Ondonsterpoort Animal Research Center Externship
The staff of Ondonsterpoort Veterinary Institute were wonderful hosts and provided us with a diverse and comprehensive view of diagnosis and management of disease. They also provided us housing on the beautiful campus!
We spent the first week with in the Tuberculosis Lab. The lab functions mainly as a diagnostic laboratory for South Africa as well as many other neighboring African countries; they preform post mortem tests as well as screening tests for movement of animals especially Cape Buffalo. In addition to standard culture with microscopic identification, they preform PCR in order to identify the species of TB isolated (M. bovis, M. tuberculosis, M. bovis BCG, M. microti, M. canettii, M. pinnipedi, M. africum, M. caprae, M. mungi, and M. sucricattae). They start with a screening PCR for the most common isolate M. bovis and then have three other PCR tests to differentiate the others.
The research component of the laboratory focuses on the epidemiology of TB on the African continent. They will take each sample and identify the strain of TB within the species in order to better understand the transmission of TB between the different species of wildlife and domestic livestock.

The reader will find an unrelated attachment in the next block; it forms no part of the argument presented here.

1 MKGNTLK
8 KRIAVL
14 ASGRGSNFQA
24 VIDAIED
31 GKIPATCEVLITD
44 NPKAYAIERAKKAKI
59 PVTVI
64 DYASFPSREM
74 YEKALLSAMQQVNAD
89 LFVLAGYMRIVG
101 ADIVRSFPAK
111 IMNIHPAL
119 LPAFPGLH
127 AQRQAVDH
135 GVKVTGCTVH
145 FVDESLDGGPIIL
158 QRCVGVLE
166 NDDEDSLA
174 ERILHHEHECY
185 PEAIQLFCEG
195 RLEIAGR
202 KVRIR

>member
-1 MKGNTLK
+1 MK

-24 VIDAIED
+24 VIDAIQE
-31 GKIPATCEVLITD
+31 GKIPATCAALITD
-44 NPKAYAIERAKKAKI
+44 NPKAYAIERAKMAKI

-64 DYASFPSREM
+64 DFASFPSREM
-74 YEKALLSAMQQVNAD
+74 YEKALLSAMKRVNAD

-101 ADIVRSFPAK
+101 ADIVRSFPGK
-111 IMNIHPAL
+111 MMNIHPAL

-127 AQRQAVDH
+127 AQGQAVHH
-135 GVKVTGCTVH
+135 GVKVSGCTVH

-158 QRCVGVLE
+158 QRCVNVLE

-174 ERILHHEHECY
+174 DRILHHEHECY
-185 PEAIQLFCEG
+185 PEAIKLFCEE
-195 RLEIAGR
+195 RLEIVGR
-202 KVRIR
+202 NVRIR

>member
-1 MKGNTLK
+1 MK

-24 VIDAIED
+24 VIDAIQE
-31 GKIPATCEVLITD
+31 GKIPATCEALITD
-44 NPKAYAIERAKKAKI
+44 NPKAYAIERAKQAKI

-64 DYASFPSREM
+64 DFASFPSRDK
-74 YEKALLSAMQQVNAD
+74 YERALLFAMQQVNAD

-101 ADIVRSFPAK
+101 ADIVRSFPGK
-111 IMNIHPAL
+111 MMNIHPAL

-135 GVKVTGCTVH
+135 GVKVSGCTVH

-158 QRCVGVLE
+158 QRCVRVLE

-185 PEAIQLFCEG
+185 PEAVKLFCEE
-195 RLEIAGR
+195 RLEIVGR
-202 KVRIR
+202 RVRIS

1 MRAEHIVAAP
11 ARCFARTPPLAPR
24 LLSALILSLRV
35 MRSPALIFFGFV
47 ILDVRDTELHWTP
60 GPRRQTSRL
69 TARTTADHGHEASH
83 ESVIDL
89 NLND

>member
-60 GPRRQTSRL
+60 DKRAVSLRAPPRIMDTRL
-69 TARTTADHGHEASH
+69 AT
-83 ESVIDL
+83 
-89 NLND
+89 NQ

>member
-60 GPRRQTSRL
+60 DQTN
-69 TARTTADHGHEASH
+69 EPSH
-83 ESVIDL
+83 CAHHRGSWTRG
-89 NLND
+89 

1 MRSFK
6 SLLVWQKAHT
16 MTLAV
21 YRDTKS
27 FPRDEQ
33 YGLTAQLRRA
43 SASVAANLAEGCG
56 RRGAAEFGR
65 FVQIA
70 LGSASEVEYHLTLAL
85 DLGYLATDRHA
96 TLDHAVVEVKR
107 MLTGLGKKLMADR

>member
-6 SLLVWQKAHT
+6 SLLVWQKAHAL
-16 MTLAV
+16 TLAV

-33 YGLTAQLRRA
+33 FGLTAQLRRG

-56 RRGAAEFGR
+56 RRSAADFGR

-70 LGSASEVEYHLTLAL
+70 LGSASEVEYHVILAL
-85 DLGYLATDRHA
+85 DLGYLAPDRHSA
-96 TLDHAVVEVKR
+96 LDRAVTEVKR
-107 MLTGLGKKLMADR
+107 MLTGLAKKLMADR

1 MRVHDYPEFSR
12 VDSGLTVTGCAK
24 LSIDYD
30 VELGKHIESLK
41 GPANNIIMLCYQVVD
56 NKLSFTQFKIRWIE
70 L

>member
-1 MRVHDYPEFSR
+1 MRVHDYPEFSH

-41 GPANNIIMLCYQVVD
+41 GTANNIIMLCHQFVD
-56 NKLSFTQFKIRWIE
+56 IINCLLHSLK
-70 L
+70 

On our free weekend, we went to Dinokeng Game Reserve on the suggestion of our hosts. There we were able to see some of the wildlife species whose samples we were processing at the laboratory such as impala, nyala, Cape buffalo, warthog, and white rhino. We were also able to speak to locals who deal with the implications of the livestock/wildlife interface every day. Johan, who is a microlight pilot on the reserve, struggles with abortions in his goat herd likely due to their contact with wild game on the reserve who harbor diseases such as Q Fever and Brucellosis.
The second week, we spent in the Transboundary Disease Laboratories. This facility houses mainly the African Swine Fever (ASF) and Foot and Mouth Disease (FMD) diagnostic and research laboratories. We participated in the diagnostic component which consists of mainly serology, PCR, and virus isolation. There was an ASF outbreak currently going on in the Free State of South Africa during our stay and as the OIE reference laboratory for ASF, the lab was currently receiving all samples for confirmation.
This is a BSL 3 laboratory with a shower out policy so we gained experience with measures used to maintain biosecurity when working with these highly virulent pathogens. During our stay, there was also a Rift Valley Fever vaccine challenge going on. Sadly, because we are not previously exposed or vaccinated, we were unable to participate in any of the handson animal work.